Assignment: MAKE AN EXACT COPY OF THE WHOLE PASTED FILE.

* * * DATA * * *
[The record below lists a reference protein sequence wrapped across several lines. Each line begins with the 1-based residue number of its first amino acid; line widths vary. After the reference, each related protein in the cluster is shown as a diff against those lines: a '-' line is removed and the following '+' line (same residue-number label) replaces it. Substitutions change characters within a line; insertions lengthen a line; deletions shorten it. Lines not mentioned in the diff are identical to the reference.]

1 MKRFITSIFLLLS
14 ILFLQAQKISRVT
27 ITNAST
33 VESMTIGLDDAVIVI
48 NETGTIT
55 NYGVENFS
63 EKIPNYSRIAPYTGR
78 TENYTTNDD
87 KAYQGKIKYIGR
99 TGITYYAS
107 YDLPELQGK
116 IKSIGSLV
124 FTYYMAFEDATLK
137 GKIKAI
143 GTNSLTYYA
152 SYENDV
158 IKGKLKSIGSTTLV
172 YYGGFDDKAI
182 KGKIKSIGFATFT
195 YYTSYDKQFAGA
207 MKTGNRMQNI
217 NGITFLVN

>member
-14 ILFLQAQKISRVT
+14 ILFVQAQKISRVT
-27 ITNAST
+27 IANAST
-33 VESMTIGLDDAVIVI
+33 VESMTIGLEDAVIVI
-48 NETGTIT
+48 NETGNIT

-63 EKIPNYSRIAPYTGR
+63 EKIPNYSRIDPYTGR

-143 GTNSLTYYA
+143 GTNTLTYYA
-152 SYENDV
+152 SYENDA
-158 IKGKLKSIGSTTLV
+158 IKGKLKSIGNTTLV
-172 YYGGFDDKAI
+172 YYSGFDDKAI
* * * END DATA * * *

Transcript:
[The record below lists a reference protein sequence wrapped across several lines. Each line begins with the 1-based residue number of its first amino acid; line widths vary. After the reference, each related protein in the cluster is shown as a diff against those lines: a '-' line is removed and the following '+' line (same residue-number label) replaces it. Substitutions change characters within a line; insertions lengthen a line; deletions shorten it. Lines not mentioned in the diff are identical to the reference.]

1 MKRFITSIFLLLS
14 ILFLQAQKISRVT
27 ITNAST
33 VESMTIGLDDAVIVI
48 NETGTIT
55 NYGVENFS
63 EKIPNYSRIAPYTGR
78 TENYTTNDD
87 KAYQGKIKYIGR
99 TGITYYAS
107 YDLPELQGK
116 IKSIGSLV
124 FTYYMAFEDATLK
137 GKIKAI
143 GTNSLTYYA
152 SYENDV
158 IKGKLKSIGSTTLV
172 YYGGFDDKAI
182 KGKIKSIGFATFT
195 YYTSYDKQFAGA
207 MKTGNRMQNI
217 NGITFLVN

>member
-14 ILFLQAQKISRVT
+14 ILFVQAQKISRVT
-27 ITNAST
+27 IANAST
-33 VESMTIGLDDAVIVI
+33 VESMTIGLEDAVIVI
-48 NETGTIT
+48 NETGNIT

-63 EKIPNYSRIAPYTGR
+63 EKIPNYSRIDPYTGR

-143 GTNSLTYYA
+143 GTNTLTYYA
-152 SYENDV
+152 SYENDA
-158 IKGKLKSIGSTTLV
+158 IKGKLKSIGNTTLV
-172 YYGGFDDKAI
+172 YYSGFDDKAI